To Armani’s credit, the brand has maintained its stance over the decades. The hobby was reeling from 2000s fit-out suits, but rather than dismiss its legacy and try to play catch-up, Armani continued to refine its flawless formula well into the early 21st century. Today, vintage Armani has become one of the most popular categories in the rapidly expanding resale market based on customers trying to flip their gently used mugs. Armani has benefited from nostalgia, but also a pandemic-era concern for generous silhouettes that don’t require the wearer to hold their breath to match them.

The latest in an evolution of Armani’s iconic jacket is the Upton, a two-piece, borderless top with a striking top design that looks a bit like herringbone when viewed from a distance. The raised lapels on the jacket and shoulders hug the natural shape of your body. In many ways, it’s a classic Armani product – sophistication in its most refined form.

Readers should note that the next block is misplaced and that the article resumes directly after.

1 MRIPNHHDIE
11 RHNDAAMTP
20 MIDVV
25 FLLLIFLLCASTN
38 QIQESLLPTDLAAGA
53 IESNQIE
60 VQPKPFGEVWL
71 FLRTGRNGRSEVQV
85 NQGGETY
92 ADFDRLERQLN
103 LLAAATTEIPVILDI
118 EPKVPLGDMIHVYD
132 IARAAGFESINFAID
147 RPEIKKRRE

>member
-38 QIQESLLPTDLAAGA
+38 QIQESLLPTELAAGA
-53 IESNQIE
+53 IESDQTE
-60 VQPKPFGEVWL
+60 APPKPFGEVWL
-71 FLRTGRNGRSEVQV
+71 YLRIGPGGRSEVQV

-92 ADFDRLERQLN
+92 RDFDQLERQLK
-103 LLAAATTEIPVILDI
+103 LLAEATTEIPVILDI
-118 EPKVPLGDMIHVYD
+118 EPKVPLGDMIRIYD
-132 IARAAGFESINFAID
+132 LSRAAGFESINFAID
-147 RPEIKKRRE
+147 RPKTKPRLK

It would be a stretch to say that Los Angeles is underrated in any way. This is a big city, a city of diversity, and a city that is much more unpretentious than its reputation. The working class with no need for tailoring will not feel free when they see a piece of clothing. In a word, a suit can represent oppression, the indifference of the privileged, or an unattainable standard. So how does a $2,400 coat represent the whole of LA? Sadly, it can’t. Nothing can represent this whole complex place. Fashion designers may tell you they “capture the spirit of LA,” but that’s a myth. Maybe you can bottle part of it, but never the whole thing. It simply won’t fit in the bottle.

A black and white photo of a man wearing a patterned jacket on a window frame